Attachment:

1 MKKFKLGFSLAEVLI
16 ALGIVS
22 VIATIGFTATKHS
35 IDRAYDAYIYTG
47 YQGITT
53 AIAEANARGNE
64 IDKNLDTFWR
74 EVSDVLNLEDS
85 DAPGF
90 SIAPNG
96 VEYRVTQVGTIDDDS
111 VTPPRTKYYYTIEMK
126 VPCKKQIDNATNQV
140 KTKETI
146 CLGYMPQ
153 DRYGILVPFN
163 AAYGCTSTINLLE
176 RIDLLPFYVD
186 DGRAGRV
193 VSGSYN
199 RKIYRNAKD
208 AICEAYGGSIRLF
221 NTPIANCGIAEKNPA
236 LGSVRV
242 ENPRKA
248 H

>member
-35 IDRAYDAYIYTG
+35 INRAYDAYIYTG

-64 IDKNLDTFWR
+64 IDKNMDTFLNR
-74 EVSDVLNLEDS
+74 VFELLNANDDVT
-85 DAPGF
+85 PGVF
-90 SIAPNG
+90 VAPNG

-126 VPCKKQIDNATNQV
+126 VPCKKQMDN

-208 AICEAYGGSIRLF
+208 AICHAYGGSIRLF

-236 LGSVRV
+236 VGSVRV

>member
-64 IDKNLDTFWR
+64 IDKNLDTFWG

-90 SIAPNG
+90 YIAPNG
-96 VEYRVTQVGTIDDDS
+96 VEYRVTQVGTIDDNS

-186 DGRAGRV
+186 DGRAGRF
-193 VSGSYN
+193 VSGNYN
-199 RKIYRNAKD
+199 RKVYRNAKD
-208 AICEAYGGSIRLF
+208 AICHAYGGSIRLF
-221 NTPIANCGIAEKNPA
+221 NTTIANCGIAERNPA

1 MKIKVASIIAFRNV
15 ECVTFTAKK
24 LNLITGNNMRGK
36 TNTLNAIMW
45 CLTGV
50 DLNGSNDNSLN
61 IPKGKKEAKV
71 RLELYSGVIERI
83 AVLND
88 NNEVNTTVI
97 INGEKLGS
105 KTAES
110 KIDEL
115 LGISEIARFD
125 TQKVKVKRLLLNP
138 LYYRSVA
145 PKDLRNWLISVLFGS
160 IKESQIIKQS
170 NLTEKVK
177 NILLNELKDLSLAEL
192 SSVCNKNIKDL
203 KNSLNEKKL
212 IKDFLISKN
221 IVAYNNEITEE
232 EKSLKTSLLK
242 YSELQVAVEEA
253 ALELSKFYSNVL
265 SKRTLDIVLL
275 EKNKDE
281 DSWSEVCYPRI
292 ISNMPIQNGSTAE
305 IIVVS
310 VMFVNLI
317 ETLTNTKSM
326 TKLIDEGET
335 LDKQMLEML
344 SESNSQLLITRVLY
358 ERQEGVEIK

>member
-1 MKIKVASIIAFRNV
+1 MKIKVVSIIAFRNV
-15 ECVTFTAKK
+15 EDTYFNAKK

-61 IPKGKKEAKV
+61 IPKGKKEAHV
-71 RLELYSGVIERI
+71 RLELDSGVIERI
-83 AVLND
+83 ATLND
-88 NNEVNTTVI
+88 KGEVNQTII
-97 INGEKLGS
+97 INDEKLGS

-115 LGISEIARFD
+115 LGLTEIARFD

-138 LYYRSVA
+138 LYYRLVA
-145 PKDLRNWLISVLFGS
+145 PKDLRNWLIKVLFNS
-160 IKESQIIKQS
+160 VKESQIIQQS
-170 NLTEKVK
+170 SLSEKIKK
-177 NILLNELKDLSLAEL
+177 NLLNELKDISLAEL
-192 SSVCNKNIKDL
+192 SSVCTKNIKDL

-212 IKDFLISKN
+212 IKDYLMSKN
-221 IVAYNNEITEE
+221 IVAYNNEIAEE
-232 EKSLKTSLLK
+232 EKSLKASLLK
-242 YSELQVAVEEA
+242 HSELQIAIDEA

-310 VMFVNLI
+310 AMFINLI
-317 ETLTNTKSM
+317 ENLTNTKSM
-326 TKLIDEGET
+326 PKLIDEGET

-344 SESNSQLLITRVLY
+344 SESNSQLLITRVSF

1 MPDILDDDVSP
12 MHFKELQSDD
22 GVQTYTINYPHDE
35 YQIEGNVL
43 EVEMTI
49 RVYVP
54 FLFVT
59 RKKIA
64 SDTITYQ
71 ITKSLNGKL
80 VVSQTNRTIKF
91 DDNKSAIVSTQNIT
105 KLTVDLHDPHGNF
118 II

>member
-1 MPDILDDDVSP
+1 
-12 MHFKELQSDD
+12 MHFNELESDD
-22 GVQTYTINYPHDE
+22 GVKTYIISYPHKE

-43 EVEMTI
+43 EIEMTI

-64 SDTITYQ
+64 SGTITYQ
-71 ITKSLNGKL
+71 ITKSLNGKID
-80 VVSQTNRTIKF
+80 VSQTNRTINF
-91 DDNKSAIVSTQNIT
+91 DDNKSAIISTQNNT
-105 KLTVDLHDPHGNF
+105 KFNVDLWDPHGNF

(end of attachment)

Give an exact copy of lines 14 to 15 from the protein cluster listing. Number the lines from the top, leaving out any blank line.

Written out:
140 KTKETI
146 CLGYMPQ